What is Kidney Disease?


March is National Kidney Month, a good time to learn about your kidneys.

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March is National Kidney Month, a good time to learn about your kidneys. Hi, I'm Dr. Griffin Rodgers, director of the National Institute of Diabetes, Digestive, and Kidney Diseases at NIH.

You have two kidneys, each about the size of your fist. Their main job is to filter waste and extra water out of your blood. With kidney disease your kidneys can't filter blood like they should. This can cause waste to build up in your body and other health problems.

People of all ages and races can be affected by kidney disease. In the early stages there are often no symptoms and people don't know they have it. Kidney disease can get worse over time and may lead to kidney failure, which requires dialysis or kidney transplant.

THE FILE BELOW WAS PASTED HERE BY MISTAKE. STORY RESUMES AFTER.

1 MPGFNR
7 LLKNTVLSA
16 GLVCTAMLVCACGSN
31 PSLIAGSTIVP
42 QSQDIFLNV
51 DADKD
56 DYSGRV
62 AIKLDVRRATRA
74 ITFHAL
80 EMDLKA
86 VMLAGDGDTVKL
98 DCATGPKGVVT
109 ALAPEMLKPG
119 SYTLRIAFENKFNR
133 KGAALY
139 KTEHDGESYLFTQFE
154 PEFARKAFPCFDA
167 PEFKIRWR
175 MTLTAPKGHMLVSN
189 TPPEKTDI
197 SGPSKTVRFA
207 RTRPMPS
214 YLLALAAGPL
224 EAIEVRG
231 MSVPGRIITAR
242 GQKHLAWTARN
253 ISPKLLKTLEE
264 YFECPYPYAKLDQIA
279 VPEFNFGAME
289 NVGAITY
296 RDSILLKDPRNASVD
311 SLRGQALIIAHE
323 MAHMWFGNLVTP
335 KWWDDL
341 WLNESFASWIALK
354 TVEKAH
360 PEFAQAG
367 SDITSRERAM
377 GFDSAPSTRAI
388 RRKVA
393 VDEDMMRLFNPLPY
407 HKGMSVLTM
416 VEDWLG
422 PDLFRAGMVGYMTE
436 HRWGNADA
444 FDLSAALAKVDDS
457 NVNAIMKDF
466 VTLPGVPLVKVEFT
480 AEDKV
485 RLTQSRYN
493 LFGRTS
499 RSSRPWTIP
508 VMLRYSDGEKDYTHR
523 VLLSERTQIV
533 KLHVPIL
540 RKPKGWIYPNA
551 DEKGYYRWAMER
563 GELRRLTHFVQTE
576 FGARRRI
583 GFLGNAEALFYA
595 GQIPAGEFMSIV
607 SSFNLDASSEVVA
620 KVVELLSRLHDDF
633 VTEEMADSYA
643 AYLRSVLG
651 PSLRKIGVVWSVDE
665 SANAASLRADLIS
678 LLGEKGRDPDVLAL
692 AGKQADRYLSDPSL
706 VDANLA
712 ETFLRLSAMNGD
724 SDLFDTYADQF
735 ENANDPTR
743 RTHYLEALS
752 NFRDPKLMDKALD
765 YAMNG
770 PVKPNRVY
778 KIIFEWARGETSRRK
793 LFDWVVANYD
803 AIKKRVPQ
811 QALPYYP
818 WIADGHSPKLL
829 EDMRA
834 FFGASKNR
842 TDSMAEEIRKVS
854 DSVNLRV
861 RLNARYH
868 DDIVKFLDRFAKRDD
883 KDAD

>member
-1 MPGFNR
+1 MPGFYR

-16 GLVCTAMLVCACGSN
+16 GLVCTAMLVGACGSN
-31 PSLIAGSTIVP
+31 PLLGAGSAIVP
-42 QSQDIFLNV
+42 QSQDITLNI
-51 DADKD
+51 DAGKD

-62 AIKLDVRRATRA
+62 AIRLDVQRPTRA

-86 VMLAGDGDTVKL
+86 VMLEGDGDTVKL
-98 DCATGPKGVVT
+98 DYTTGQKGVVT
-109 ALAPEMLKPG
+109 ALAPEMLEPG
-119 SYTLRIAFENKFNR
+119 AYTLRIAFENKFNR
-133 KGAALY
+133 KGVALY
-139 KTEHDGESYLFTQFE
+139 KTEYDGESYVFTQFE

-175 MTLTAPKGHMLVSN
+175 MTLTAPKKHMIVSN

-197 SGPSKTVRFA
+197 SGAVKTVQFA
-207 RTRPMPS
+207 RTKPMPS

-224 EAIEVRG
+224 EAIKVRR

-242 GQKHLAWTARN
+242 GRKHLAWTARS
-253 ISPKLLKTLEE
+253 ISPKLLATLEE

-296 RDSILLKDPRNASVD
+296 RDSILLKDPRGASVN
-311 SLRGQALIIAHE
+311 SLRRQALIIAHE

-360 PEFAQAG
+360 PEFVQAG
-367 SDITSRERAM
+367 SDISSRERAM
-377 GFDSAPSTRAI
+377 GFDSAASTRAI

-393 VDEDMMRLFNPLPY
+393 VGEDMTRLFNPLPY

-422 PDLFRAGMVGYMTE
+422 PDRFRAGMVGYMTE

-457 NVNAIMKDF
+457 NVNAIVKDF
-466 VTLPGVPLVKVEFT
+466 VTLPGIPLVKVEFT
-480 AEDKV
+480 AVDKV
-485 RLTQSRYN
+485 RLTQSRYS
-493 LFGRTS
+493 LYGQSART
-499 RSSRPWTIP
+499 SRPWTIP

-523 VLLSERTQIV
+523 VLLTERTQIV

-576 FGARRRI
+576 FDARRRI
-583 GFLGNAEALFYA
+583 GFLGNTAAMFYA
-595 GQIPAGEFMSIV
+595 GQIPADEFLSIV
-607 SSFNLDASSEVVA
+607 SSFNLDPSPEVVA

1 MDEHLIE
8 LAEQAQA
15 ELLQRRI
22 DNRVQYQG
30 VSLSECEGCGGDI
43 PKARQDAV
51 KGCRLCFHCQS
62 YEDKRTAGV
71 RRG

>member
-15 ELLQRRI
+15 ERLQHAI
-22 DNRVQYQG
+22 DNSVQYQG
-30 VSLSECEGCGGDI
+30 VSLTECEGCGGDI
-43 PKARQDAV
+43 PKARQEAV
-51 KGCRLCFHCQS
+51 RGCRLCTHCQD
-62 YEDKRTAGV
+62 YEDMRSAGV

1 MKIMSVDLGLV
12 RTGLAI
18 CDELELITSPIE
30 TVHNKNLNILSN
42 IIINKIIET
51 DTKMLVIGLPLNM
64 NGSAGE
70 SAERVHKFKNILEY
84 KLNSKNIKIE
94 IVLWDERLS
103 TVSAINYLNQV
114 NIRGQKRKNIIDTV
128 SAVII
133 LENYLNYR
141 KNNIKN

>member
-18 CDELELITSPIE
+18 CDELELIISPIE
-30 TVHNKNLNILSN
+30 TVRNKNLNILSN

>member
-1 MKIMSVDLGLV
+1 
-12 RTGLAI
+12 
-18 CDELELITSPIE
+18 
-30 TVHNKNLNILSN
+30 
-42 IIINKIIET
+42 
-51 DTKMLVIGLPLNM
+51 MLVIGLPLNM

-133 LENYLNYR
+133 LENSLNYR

What can you do? Well, you should talk to your doctor about getting tested--especially if you have high blood pressure or diabetes--and encourage your family and friends to do so, too.

Follow us on Twitter @NIDDKgov. This is Dr. Griffin Rodgers with the NIH.

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